“You know what the most incredible thing would be?” I asked my friend Yvonne one day at Cigna when we were at lunch in the fall of 2001. “Right when I am getting to leave for New York, Cigna eliminates my job and I receive four-months of severance pay!” I never thought in a million years that it would happen, mainly because the managers seemed so helpless without us assistants.
Four months of salary would definitely be a helpful financial cushion as I started my new life. I had decided earlier that year, after my positive experience meeting Lanford Wilson, that it was time for me to make the move to the New York market. I wasn’t getting any younger and if I were going to do it, it had to be then. So I started planning for a move to take place at the end of August 2002. Once I had set the end goal, the stars began to align in my favor.
I was cast in two films (one of which still occasionally pays a small residual fee) and a commercial that cemented my membership in AFTRA—I had to join the union. These jobs expanded my resume to include film and commercial work. I was also networking and collecting names of people I could call on once I arrived in New York as resources in the industry as well as for familiarizing myself with the city.
My plan was taking shape, as I researched apartments, neighborhoods, casting directors, agents, theatre companies, anything I needed to get my life started there. It was a bit intimidating because the financials of it all made me very nervous. How would I ever afford to live in that area and pursue acting, too? I began searching for temp agencies and marketing and promo jobs, whatever work I might be able to do that would allow me the flexibility to audition during the day. The financial fears made me ask: would I be ready to move at the end of August?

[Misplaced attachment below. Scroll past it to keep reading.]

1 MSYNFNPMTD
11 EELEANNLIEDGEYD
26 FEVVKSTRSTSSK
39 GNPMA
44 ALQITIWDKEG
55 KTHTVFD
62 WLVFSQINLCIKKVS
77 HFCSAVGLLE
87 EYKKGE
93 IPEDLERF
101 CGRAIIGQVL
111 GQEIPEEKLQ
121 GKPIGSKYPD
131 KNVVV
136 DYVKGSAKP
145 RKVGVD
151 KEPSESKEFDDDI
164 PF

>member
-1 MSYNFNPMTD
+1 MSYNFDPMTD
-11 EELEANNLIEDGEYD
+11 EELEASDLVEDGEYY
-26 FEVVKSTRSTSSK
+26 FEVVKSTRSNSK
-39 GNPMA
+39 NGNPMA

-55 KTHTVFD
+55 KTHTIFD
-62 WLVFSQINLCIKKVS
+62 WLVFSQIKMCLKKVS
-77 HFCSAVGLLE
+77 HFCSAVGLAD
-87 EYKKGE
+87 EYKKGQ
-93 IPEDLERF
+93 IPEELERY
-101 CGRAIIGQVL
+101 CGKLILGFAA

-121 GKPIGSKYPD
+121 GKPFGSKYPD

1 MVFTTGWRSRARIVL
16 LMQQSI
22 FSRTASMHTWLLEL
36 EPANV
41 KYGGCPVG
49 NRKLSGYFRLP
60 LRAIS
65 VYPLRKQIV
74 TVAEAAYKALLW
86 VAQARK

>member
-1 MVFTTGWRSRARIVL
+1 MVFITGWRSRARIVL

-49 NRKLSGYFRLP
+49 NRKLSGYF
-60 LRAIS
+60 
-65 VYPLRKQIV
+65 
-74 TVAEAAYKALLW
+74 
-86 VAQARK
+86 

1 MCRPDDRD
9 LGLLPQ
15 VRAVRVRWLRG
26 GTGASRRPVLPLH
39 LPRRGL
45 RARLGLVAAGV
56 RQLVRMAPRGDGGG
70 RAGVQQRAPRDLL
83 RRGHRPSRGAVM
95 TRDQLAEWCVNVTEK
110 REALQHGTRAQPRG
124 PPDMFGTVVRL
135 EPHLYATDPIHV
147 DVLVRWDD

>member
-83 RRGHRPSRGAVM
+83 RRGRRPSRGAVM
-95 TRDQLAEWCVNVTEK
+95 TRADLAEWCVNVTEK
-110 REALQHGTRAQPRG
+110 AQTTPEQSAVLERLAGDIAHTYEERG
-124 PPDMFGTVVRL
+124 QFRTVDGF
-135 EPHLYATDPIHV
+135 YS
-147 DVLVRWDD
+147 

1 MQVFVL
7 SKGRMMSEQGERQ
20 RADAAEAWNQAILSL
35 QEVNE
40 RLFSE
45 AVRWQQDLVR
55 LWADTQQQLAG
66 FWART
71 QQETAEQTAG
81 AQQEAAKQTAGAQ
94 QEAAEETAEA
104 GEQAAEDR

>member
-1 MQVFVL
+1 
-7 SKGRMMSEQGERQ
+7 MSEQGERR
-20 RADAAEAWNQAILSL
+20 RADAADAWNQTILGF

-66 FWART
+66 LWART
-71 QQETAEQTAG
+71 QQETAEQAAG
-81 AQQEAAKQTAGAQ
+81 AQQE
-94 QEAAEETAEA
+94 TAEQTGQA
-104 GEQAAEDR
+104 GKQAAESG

The summer of 2002, I ventured to Puerto Rico for a very memorable and exciting vacation with some of my closest friends. The day I returned to the office at Cigna, there was a nationwide conference call that required participation of all the assistants. I thought it was going to be the run-of-the-mill technology call outlining process changes for submitting RFPs or organizing policies.
What we discovered was that Cigna planned to downsize in the upcoming months. There would now be one assistant per region. Instead of my region having a couple assistants in Cleveland and a couple in Cincinnati (servicing Columbus and Indianapolis) there would be one assistant working all four offices. The offers would be made to those they wanted to retain and the rest would be let go with severance packages.
I sat there holding back a gleeful smile, knowing all the other women were panicking because they were about to lose their jobs. Unbelievable, I thought. This is exactly what I had wished for—the timing couldn’t have been more perfect.
When the call ended, I nearly ran to Yvonne’s cubicle, plopped down in the chair next to her desk and exclaimed, “ You are not going to believe what just happened!”
I told her and she responded excitedly, “Oh, my God, it’s meant to be!”
“I know!” I replied.
The only fly in the ointment was that I was one of two top-ranked assistants in the region. I didn’t want them to offer me the job because if they did and I turned it down, I would not receive my severance—at least that was my understanding. So I had to do some quick thinking. I decided honesty would be the best policy, so I called my manager, who was located in Philadelphia, to explain my situation to her.
I am very thankful for her. She made sure that I was not offered the job. I left Cigna at the end of August 2002 and headed to the Northeast on August 31, crying as I drove away from Cincinnati. As excited as I was to be starting a new life, I was sad to leave my friends and my sister Karen, who had been my apartment mate the previous nine years. Plus the unknown is always a little scary. Still my wish came true and now there was no backing down or delaying my departure date because I didn’t have the lure of job security to prevent me from pursuing my dreams. Once my wish was granted, I was then responsible for doing something about it, rather than ignoring it.
It’s been an adventure these last nine years. It was a positive move, for so many reasons. So a word of caution: careful what you wish for, it may come true.
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